This week the New York Times highlighted Michael Morton. Mr. Morton was released after spending 25 years in prison for killing his wife. The real killer was caught as the result of hard work by concerned citizens, but not until he had murdered another woman. The story of Mr. Morton highlights yet one more case of an exoneree who law enforcement hung out to dry as the easy target. Rather than conduct a thorough investigation, Mr. Morton, as the husband of the victim, was the convenient target. Twenty-five years and one more murder later, he’s no longer convenient.
ProPublica released part 2 of a story about Claude Stuart. Mr. Stuart was a New York City prosecutor. He has nothing to do with Mr. Morton’s case. There is no evidence Mr. Morton’s prosecutors were the dirty liars that Mr. Stuart has come to be known as. Nevertheless, Mr. Morton’s prosecutor’s owed a duty to him and to the people of Texas to get it right and they didn’t. Mr. Stuart has been fired and disbarred, but he only reaped what he sowed after years on the job.
I am here to call for the job of any prosecutor who gets it so wrong that an innocent person goes to prison. Prosecutors are the only type of attorney who has a specific disciplinary rule directed at them. Ohio Rule of Professional Conduct 3.8 states, “The prosecutor in a criminal case shall not do any of the following: (a) pursue or prosecute a criminal charge the prosecutor knows is not supported by probable cause***.” The language of the rule is strong and designed to protect the prosecutors. In this world, how does one ever know anything? Nevertheless, they have nearly limitless resources to get it right, so to fail so miserably that a person goes to prison demonstrates languor, ineptness or malice. In any category, a minister of justice must not be allowed to continue to hold such a powerful position.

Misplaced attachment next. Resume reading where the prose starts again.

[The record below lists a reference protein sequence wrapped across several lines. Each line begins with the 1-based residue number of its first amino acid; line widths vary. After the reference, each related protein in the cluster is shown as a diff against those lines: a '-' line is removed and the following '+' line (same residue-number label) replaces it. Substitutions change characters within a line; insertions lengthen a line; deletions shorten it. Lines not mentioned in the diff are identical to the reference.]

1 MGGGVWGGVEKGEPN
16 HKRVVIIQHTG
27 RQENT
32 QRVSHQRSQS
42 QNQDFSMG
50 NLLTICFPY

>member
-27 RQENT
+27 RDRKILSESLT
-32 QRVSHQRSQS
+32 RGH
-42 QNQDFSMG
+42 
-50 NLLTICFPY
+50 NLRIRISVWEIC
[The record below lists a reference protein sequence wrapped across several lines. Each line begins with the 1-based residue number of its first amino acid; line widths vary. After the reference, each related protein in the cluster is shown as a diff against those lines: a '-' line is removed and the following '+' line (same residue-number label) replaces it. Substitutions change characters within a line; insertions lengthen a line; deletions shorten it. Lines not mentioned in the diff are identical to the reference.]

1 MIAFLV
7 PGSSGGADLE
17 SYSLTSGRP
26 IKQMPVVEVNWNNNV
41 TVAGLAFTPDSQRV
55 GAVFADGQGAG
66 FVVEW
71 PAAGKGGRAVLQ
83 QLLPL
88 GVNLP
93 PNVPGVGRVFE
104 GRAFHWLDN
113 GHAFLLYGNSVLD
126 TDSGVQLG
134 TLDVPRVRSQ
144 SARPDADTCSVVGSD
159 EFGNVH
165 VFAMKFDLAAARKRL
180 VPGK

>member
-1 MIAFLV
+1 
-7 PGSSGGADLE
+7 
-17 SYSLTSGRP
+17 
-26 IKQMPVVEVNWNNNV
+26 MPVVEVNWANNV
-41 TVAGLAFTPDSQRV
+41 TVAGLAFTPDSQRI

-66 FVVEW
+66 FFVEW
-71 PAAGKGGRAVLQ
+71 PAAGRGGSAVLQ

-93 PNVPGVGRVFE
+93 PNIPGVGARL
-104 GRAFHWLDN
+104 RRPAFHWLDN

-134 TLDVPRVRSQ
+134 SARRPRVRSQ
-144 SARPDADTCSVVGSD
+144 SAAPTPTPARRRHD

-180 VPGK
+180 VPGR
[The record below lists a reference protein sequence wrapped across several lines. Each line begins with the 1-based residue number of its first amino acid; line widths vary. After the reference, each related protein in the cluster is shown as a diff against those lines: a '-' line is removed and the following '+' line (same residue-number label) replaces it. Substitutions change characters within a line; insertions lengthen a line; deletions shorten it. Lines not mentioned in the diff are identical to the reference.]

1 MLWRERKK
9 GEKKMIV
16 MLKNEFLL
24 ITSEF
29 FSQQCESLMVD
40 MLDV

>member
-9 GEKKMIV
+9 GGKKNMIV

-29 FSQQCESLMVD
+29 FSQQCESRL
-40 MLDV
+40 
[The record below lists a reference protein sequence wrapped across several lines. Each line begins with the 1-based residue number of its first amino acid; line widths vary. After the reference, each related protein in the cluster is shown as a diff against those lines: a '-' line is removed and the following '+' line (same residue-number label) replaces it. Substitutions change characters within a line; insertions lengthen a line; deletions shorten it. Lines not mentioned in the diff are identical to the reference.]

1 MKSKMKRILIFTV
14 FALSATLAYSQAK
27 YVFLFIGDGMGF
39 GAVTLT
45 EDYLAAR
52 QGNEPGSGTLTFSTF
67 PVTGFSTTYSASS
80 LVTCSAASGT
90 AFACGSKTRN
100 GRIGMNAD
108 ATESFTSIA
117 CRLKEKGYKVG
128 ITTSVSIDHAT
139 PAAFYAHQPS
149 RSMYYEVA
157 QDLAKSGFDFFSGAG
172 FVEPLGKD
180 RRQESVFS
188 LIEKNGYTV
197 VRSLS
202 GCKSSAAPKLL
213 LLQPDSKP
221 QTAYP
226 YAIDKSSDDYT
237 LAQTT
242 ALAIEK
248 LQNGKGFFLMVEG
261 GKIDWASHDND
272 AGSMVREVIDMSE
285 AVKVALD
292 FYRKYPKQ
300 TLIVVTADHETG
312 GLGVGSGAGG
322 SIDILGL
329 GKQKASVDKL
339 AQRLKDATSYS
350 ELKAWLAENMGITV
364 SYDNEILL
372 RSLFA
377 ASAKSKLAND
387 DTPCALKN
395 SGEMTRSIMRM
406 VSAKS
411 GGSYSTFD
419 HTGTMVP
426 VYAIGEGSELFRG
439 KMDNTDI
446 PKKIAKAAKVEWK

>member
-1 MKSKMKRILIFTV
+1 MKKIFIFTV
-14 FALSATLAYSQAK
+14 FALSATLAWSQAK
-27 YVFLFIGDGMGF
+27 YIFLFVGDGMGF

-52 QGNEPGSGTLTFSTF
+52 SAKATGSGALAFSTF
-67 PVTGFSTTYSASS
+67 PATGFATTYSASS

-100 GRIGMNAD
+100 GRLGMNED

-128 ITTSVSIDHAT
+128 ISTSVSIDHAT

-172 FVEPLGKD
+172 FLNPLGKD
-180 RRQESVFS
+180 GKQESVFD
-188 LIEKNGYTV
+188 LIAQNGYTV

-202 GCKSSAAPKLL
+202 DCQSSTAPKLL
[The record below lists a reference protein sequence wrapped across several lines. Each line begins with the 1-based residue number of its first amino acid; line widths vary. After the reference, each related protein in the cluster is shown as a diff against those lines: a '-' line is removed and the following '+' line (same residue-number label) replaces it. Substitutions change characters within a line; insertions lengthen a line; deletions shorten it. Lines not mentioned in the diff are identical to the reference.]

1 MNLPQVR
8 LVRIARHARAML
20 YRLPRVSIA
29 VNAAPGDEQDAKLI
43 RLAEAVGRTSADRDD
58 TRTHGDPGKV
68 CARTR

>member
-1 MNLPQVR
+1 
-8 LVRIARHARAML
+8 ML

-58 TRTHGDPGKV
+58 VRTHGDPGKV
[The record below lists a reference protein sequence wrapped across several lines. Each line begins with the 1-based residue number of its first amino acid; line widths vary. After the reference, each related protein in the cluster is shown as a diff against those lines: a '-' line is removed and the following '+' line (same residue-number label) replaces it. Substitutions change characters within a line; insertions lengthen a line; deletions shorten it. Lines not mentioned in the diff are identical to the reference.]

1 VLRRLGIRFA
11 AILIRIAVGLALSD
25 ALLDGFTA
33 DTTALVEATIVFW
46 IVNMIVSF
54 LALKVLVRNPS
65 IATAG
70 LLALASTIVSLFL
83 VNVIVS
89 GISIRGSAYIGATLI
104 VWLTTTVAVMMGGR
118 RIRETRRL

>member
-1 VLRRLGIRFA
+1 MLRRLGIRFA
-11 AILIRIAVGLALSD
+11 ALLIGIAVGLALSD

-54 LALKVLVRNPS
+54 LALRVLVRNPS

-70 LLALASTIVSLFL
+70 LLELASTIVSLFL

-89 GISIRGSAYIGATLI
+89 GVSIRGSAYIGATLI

Mr. Morton’s attorneys had to fight for years to get the DNA tested. Why would a prosecutor fight against the truth? The reality is many incarcerated defendants must fight for years to obtain access to evidence that would exonerate them. Prosecutors and legislators cite the cost of granting access as a reason to deny access. But when the average cost to incarcerate a person was $31,307 back in 2010, how can states afford to not get innocent people out of their prisons?
The exposure of wrongful convictions began receiving media attention while I was in law school. The Innocence Project and other programs like it began popping up in the evening news. Maybe that’s why prosecutorial misconduct gets me so fired up. Maybe its because I hold my peers in the bar to such high esteem that I shudder to think of a lawyer putting personal career advancement over the freedom of an innocent person. All I know is that I put every ounce of that passion into each case in my office. If you’re innocent, call The Law Office of Brian Jones, and we will do everything within our power to make sure you do not become the next Michael Morton.